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PostPosted: Thu Jun 18, 2009 3:24 pm
 


I don't necessarily agree with that statement. Then again, maybe for those who one doesn't trigger it, it might just have been a habit, and not an addiction.

I thought I was addicted to smoking for 14 years. More than 2 packs a day... When I quit 10 years ago, I did it cold turkey. 6 weeks of grouchyness, and done. I had another, once, after 2 years, and I only found it gross, wondering what I had ever seen or felt in it for 14 years. So maybe for me, it was just a bad habit...


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PostPosted: Thu Jun 18, 2009 3:49 pm
 


Brenda wrote:
I don't necessarily agree with that statement. Then again, maybe for those who one doesn't trigger it, it might just have been a habit, and not an addiction.

I thought I was addicted to smoking for 14 years. More than 2 packs a day... When I quit 10 years ago, I did it cold turkey. 6 weeks of grouchyness, and done. I had another, once, after 2 years, and I only found it gross, wondering what I had ever seen or felt in it for 14 years. So maybe for me, it was just a bad habit...


Smoking is one of the addictions/habits that is the most difficult to explain. The nicotine addiction is very real and its withdrawal has obvious symptoms (just ask your spouse…….). But it’s also a behavioural habit that is very difficult to break.

Those people who quit cold turkey (I was one of those too) have found enough bad things about smoking or have been forced to make a choice to quit that they/we are able to go through the discomfort to get over to the other side. Once the nicotine withdrawal is complete, the habitual components and desires can last a lifetime. The desire to continue as a non smoker is very much a choice although after a few years the smell and effects often become less attractive which helps.

I no longer like the smell of smoke and if I smoked a cigarette, I’d probably fall flat on my ass, but if I was sitting in a bar and was able to get through a “few” cigarettes, I’d probably be hooked again. Like most former smokers, there’s a part of the memory of smoking that brings back that pleasant “reward impulse” that many smokers use cigarettes for.

The best thing about smoking is that it has become socially repugnant and very expensive. That helps to keep a lot of people from continuing to smoke and a lot from ever starting.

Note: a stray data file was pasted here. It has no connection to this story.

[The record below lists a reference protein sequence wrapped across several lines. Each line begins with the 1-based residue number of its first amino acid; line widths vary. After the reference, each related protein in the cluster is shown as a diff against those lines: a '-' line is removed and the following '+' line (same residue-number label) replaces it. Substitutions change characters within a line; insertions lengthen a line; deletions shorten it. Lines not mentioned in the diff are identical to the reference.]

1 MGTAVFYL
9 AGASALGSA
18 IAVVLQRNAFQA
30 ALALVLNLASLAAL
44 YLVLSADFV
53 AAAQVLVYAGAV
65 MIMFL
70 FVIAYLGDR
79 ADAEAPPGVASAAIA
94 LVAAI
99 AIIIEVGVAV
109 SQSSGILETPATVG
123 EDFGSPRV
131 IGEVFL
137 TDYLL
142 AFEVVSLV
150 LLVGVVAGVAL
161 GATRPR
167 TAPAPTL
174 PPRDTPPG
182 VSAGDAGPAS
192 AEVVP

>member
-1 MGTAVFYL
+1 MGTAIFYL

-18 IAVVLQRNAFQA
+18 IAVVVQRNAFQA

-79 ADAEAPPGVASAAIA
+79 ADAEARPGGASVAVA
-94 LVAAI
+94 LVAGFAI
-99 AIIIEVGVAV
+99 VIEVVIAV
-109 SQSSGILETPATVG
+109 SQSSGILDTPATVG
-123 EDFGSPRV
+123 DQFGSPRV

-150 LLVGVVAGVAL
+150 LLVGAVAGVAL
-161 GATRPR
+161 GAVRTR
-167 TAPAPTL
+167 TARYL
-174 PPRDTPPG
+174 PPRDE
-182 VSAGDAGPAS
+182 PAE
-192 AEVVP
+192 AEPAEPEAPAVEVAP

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PostPosted: Thu Jun 18, 2009 4:04 pm
 


Brenda wrote:
I don't necessarily agree with that statement. Then again, maybe for those who one doesn't trigger it, it might just have been a habit, and not an addiction.

I thought I was addicted to smoking for 14 years. More than 2 packs a day... When I quit 10 years ago, I did it cold turkey. 6 weeks of grouchyness, and done. I had another, once, after 2 years, and I only found it gross, wondering what I had ever seen or felt in it for 14 years. So maybe for me, it was just a bad habit...


That's the point. You can be addicted psychologically and physically one time and then stop. After that, you're good. That's not the same as the real addicts who are for life like alcoholic.


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PostPosted: Thu Jun 18, 2009 5:08 pm
 


poquas wrote:
The proof is in the pudding as they say.

Once an alcoholic, POTENTIALLY always an alcoholic. I'd go as far as to say very likely.


What absolute rubbish. Everyone is a potential alcoholic, just like everyone is a potential murderer, a potential anarchist and a potential saint. It all depends on what choices one makes in their life. To suggest anything else just applies unnecessary labels on individuals that can hamper their will to change. To suggest "Once an alcoholic always an alcoholic" is absurd and unhelpful in trying to get an alcoholic to change.
This, however is not what defines a disease. Will cannot prevent cancer nor can it cure it (however a positive outlook is important in treatment). You're not going to start someone on chemo just because their family has a history of cancer.


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PostPosted: Thu Jun 18, 2009 5:48 pm
 


30 years ago Homosexuality was considered by some to be a disease, and therefore treatable, we of course know now that its genetic. This belief that addictions are not a disease is exactly the same thing, its written by some one who really doesn't understand that addictions are genetic, when children are born with FAS and addicted to coke because the environmental factors they were exposed to in the womb, or when people are obese, they are addicted to food, do you really think they want to be very large? they overeat because they are miserable and they are miserable because they overeat. some can kick the habit of excessive eating without help, but most cannot.


Last edited by llama66 on Thu Jun 18, 2009 5:54 pm, edited 1 time in total.

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PostPosted: Thu Jun 18, 2009 5:53 pm
 


A real alcoholic is always an alcoholic. :!:


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